- Title: Poets in Burkina Faso rally youths to plant trees
- Date: 19th August 2021
- Summary: BOBO-DIOULASS, BURKINA FASO (RECENT) (REUTERS) MAN PLAYING TRADITIONAL AFRICAN STRING INSTRUMENT, CALLED 'NGONI' MAN BOBS HIS HEAD ALONG WITH THE MUSIC AFRIKAN'DA POETRY GROUP MEMBER, MOULAY RACHID STANDING IN STUDIO, READING LYRICS FROM HIS PHONE OVER THE MUSIC
- Embargoed: 2nd September 2021 12:20
- Keywords: Burkina Faso art climate change desertification entertainment environment music poetry tree planting
- Location: BOBO-DIOULASSO, BURKINA FASO AND KUINIMA FOREST, BURKINA FASO
- City: BOBO-DIOULASSO, BURKINA FASO AND KUINIMA FOREST, BURKINA FASO
- Country: Burkina Faso
- Topics: Africa,Environment
- Reuters ID: LVA001EQY3XW7
- Aspect Ratio: 16:9
- Story Text: From inside a neon-lit studio in Burkina Faso's second-largest city, a group of poets hatch a plan to combat climate change by doing what they do best - putting words to music.
"Due to the ecological and geo-climatic disruption. Let us expect the disappearance of several animal species. Man is a passionate destroyer," Moulaye Rachid spits into a microphone.
In 2012, Rachid and three friends from the city of Bobo-Dioulasso founded the slam poetry collective 'Afrikan'da' - meaning 'African Voices' in the local Bambara language.
They've performed throughout the region since then, having released three albums and two extended plays of poems that aim to raise awareness of social issues ranging from conflict to climate change.
Today, the poets of Afrikan'da are recording 'Hot Earth', a track they hope will educate youths in Bobo-Dioulasso about why they must work together to halt the desert's steady advance into the Sahel.
"Making a song to raise awareness of reforestation is very necessary for us today, because we are launching an educational programme through our art called 'Art That Educates'. We educate through our songs, through our writings. And the song can carry the message that we would like a long way. And we really wish that this song would travel throughout the world, to sensitize more than one person on the current condition of life, of nature and the ecosystem in general," Rachid said.
After years of trial and error, Rachid says that the best place to reach local youths is at one of the city's myriad tea shops, where people of all ages gather to discuss anything from religion, to politics to love.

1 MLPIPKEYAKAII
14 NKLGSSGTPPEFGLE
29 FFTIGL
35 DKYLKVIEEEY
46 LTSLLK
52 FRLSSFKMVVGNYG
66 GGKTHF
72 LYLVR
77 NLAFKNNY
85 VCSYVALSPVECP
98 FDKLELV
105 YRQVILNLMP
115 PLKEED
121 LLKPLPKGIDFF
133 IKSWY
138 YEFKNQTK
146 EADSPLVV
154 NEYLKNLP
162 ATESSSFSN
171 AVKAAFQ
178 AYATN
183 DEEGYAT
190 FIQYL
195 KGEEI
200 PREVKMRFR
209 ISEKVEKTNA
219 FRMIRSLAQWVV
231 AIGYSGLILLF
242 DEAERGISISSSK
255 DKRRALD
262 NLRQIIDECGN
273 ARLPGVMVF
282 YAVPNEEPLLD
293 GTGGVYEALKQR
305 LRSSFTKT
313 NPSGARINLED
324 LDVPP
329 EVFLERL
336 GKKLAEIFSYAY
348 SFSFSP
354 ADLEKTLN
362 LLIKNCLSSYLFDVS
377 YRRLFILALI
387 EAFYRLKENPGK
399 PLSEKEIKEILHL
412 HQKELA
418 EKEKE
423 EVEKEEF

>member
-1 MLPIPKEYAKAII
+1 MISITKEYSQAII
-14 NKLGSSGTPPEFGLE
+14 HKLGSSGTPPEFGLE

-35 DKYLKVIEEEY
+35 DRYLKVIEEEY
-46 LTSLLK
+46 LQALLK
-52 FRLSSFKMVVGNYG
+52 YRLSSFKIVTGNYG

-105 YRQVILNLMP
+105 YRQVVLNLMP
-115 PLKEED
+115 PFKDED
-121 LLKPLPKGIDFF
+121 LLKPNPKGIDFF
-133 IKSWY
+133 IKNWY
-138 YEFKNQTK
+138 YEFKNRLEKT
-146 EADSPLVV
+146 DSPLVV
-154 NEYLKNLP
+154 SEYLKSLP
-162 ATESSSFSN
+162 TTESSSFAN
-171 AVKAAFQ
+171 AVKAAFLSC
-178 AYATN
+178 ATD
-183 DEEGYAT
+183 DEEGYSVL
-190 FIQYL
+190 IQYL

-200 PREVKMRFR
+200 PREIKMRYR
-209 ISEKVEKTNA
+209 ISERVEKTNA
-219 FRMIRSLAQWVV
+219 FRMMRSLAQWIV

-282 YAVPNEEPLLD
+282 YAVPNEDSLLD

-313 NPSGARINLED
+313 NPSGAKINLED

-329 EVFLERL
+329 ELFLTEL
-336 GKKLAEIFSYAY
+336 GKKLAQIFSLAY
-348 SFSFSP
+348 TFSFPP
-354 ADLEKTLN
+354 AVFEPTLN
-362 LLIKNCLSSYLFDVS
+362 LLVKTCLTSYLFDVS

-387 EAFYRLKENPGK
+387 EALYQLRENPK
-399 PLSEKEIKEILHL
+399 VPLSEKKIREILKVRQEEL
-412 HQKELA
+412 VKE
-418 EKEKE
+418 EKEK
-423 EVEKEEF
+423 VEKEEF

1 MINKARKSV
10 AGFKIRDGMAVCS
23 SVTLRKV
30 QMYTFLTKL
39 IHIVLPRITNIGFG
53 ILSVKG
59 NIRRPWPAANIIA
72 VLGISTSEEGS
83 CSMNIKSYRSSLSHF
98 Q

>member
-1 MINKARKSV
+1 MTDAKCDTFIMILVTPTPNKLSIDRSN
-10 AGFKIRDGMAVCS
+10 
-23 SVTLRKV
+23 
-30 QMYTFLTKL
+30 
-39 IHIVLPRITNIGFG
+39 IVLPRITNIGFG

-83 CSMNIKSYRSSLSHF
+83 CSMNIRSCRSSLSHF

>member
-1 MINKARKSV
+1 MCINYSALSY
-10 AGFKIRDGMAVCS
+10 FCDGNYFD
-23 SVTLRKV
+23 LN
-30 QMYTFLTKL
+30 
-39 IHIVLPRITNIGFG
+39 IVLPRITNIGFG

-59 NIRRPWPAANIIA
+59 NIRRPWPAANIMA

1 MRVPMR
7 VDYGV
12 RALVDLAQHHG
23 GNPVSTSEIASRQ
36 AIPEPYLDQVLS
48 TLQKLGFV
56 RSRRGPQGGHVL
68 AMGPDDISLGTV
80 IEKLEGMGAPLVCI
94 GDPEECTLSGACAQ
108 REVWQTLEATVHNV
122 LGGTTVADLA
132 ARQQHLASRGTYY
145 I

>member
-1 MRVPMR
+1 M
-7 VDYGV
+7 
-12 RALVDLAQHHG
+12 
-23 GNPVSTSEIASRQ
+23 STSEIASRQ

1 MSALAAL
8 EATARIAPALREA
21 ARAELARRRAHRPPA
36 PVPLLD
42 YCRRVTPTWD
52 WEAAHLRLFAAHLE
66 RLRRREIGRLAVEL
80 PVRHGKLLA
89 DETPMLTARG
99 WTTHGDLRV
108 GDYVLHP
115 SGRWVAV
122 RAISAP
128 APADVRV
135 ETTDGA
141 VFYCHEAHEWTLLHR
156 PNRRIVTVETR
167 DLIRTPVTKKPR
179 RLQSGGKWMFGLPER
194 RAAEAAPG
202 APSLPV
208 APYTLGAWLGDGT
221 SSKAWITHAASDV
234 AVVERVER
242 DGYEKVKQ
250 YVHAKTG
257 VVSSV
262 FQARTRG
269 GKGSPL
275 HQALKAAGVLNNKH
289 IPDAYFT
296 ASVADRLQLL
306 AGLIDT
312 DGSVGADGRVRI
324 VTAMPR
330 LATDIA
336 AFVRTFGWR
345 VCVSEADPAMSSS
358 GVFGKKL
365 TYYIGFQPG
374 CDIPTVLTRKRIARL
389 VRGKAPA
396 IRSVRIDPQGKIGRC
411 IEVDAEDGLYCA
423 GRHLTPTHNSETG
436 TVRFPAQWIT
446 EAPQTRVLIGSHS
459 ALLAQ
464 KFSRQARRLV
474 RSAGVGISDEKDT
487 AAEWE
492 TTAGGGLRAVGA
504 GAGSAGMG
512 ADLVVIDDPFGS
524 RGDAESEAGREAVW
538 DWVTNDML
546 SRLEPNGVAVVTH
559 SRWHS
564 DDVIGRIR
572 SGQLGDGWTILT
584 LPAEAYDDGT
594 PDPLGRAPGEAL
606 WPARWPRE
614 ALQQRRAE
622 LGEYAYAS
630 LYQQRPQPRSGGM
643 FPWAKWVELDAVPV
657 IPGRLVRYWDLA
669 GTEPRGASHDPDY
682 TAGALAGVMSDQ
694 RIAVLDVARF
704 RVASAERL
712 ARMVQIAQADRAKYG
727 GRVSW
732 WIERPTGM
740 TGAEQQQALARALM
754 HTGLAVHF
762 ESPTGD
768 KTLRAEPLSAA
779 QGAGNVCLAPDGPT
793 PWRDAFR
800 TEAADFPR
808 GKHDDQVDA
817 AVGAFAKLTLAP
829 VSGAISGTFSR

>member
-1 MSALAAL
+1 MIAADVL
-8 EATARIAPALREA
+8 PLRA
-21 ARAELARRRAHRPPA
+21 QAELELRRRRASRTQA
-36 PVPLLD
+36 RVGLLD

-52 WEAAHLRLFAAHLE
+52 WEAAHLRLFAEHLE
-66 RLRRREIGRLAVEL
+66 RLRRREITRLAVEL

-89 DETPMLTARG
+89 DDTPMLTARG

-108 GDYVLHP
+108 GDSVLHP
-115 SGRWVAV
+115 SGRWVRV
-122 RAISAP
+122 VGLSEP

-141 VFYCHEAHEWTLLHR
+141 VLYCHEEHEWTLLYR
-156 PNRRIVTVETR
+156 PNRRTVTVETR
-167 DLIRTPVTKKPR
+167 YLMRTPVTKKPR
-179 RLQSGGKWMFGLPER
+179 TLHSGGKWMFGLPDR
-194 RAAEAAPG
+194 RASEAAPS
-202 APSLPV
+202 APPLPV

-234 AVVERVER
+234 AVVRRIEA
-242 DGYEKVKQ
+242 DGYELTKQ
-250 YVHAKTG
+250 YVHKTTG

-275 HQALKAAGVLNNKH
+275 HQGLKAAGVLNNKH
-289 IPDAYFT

"The tea shop, for us, is a place where many people of different ages gather and there are young people who talk about many subjects. We thought that our subject could interest them, and enable them to bring more to our ideas. So, we're still working to raise awareness at many tea shops across the city, and as we go along, we'll be able to reach our goals a little bit. Reforestation is something we really care about and every year we try to reach as many people as possible from tea shops across the city," Rachid said.
When enough people had heard their message, the poets of Afrikan'da decided to act.
Rachid says that the group routinely visits nearby forests that have been hit particularly hard by desertification.
Last Sunday, Afrikan'da recruited more than two dozen young people to join them for a trip to the nearby Kuinima Forest to fight back the desert directly.
By the end of the day, the group had planted more than 200 trees. For the poets of Afrikan'da, that's music to their ears.
"Burkina Faso is a Sahelian country, and it is necessary that we as young people work to green our country, quite simply. It is what motivated us at this scale to put plants in the ground to fight against this desertification," said Bony Lanky, another member of Afrikan'da.
(Thiam Ndiaga, Media Coulibaly, Cooper Inveen)
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